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The Proletariat

Creation of a class-conscious proletariat was a primary goal of the PCR. Explosive growth in the industrial sector, which continually garnered the lion's share of investment capital, ensured the transformation of the economy and, consequently, the social structure. In 1950 industrial workers represented only 19 percent of the employed population. By 1988 the proletariat accounted for some 60 percent of the working population.

The ranks of the working class swelled with peasants from the villages, some as commuting workers, but most as migrants who took up permanent residence in the cities. In 1948 only 23.4 percent of the population lived in cities, but by 1988 over half were urban dwellers, most of whom had been born and raised in the countryside. In the late 1970s, some 60 percent of residents in the seven largest cities had rural origins. These workers exhibited roughly the same traditional peasant characteristics as peasant workers who retained residences in the villages. They were members of the Orthodox Church, parochial, poorly educated, and relatively unskilled. Values inculcated by church, family, and village were not easily pushed aside, and rural-urban migrants had tremendous difficulty adapting to the discipline of the industrial work place. As a result, alcoholism and absenteeism were recurring problems. Moreover, neither commuters nor rural-urban migrants were interested in the political activity demanded of a class-conscious proletariat. In contrast, the small prewar industrial working class was a much more urbanized, skilled, and politically active group, which felt an affinity with the new regime not shared by those of peasant origin.

As industrialization and urbanization progressed, the working class became more differentiated by type of industry and work process and by age group and social origin. The working class as a whole continued to exhibit very little class consciousness or solidarity. Over the years, as the standard of living slowly rose, the working class was accorded special advantages, and the circumstances of workers improved compared to other social groups. Socialist income policies reduced wage differentials between blueand white-collar workers, so that by the 1970s many skilled workers earned as much or more than their better-educated compatriots. Likewise, urban workers gained the most from comprehensive welfare and social services introduced under socialist rule.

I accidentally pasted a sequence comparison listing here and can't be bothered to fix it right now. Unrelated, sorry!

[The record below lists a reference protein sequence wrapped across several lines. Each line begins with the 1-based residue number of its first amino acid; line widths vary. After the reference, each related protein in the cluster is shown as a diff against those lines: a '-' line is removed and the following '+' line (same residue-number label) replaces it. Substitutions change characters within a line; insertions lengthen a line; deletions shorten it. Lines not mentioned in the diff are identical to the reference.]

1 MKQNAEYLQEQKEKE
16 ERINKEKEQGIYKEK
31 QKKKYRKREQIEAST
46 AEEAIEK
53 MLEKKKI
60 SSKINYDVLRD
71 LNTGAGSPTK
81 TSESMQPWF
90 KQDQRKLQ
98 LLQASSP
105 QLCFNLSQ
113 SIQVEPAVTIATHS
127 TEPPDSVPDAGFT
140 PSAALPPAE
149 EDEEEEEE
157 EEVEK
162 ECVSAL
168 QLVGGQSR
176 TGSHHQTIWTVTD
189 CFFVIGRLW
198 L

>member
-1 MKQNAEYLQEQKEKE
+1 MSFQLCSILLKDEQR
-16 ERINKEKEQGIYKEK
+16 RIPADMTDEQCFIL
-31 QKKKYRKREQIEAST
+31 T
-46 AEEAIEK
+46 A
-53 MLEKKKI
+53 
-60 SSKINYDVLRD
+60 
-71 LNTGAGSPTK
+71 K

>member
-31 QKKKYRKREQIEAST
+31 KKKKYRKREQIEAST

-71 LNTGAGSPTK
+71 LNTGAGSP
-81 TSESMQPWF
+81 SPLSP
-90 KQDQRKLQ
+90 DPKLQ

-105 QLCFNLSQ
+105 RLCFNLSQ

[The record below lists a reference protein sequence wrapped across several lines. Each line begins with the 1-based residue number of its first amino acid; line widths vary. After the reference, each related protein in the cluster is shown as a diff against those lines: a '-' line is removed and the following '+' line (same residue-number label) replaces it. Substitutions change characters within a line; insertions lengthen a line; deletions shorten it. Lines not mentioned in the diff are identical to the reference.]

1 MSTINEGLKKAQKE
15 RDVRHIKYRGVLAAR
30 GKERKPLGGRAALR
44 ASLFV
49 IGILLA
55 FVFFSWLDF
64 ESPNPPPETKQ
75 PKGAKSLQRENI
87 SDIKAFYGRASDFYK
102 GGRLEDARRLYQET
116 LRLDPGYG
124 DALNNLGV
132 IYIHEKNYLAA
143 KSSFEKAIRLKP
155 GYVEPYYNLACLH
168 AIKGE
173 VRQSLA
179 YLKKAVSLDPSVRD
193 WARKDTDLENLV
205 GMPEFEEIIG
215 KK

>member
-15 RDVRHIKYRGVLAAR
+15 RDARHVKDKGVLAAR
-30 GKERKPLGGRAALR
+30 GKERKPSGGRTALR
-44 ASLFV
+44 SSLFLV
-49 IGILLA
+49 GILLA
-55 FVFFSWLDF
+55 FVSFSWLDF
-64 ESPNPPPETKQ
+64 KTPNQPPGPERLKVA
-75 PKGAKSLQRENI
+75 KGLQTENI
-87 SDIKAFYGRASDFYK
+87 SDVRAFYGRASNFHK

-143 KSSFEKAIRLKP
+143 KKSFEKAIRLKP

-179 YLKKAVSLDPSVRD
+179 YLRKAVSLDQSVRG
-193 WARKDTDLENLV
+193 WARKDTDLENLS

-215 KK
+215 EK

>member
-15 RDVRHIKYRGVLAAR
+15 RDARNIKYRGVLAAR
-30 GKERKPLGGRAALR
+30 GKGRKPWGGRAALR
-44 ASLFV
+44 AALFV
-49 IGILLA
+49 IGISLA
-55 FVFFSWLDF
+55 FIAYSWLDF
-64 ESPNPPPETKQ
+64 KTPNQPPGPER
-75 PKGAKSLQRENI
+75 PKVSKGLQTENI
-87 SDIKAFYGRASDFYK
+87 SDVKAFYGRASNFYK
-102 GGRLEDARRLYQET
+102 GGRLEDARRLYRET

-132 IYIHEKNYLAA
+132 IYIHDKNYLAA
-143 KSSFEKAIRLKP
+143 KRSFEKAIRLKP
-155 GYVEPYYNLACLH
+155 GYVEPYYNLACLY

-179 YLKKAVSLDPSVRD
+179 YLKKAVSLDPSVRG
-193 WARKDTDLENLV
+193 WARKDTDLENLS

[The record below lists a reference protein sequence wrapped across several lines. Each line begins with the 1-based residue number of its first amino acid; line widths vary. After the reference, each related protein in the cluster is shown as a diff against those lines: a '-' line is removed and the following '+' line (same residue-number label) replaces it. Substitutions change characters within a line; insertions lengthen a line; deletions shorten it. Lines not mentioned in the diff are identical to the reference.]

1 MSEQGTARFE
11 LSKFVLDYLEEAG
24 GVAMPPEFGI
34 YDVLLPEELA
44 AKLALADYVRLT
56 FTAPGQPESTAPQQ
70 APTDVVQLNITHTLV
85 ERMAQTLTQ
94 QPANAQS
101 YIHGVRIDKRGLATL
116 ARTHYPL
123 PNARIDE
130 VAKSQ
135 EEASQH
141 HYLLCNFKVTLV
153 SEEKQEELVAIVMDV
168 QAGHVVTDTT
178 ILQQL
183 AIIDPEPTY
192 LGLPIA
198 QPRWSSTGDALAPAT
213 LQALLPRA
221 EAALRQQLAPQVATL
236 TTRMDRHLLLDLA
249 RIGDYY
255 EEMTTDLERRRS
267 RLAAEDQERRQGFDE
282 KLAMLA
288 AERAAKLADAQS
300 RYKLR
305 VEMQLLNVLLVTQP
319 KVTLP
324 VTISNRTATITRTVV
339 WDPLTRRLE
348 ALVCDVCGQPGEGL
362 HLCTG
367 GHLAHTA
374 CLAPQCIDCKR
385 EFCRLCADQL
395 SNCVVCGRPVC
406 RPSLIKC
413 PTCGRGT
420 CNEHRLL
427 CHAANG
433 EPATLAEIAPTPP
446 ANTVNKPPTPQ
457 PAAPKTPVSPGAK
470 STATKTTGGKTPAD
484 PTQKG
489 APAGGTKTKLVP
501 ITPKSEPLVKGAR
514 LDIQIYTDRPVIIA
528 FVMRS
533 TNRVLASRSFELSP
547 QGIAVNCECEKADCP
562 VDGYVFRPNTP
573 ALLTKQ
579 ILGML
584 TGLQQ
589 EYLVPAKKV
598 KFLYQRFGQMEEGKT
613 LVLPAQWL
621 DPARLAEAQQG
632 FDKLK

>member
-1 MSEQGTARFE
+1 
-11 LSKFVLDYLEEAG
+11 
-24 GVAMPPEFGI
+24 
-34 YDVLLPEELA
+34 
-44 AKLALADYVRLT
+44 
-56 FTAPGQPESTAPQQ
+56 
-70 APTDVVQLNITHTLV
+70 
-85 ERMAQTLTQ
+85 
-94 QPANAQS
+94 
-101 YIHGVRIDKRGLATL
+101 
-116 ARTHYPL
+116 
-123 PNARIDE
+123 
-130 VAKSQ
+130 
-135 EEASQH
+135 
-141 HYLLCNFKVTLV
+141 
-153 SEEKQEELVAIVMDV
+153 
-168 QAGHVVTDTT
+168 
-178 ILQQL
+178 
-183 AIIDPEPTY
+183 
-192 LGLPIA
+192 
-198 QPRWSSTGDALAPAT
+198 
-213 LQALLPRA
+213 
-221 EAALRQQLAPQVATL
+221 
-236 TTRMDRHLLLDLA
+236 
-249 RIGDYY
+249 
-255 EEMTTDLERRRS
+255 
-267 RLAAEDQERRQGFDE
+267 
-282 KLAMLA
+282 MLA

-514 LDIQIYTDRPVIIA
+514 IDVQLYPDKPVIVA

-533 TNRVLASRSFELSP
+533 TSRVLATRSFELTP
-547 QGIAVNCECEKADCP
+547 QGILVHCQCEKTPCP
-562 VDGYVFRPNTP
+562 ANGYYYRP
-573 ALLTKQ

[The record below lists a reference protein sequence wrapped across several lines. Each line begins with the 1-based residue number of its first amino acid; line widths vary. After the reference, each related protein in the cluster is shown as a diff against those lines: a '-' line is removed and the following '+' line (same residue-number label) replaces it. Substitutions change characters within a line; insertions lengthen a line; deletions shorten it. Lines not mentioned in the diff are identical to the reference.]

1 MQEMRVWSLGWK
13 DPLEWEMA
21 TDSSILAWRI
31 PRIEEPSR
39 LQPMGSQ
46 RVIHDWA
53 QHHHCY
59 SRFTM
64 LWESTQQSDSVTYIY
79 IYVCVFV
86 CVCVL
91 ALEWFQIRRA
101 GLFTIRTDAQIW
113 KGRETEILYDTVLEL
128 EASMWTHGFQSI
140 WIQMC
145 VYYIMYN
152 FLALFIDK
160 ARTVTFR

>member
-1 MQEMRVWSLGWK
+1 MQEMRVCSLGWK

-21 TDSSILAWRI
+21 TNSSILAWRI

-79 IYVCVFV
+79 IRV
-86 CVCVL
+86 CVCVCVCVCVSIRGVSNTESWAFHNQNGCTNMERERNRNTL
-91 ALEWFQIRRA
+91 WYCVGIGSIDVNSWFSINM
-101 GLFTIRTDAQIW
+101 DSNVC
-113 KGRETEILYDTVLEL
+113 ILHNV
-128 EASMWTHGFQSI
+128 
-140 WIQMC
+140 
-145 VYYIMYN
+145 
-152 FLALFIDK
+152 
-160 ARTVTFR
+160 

Although it was never a significant source of political leadership, the working class initially was generally satisfied with its special status and at least tacitly approved of the regime and its policies. Later years, however, witnessed a growing discontent among the rank and file of the proletariat, much of which was related to working conditions. The most common complaints concerned poor pay and slow advancement. Increasingly workers blamed the regime and the bureaucratic centrally planned economic system for problems in industrial enterprises. They believed that the system's waste and inefficiency not only affected wages and promotions, but also contributed to the precipitous decline in the standard of living. Although the late 1980s brought increases in wages, compared to other East European countries, wages remained quite paltry. Small as the increases were, they created inflation because of the scarcity of consumer goods. The regime sought to relieve workers of a portion of their "disposable income" by forcing them to buy shares in their factories, which was tantamount to confiscation and forced saving in that there was no popular control over these funds. The regime's inability to shorten the forty-eight-hour work week also provoked discontent, especially in light of the calls for citizens to devote an increasing number of hours to unpaid "patriotic work" on their day off.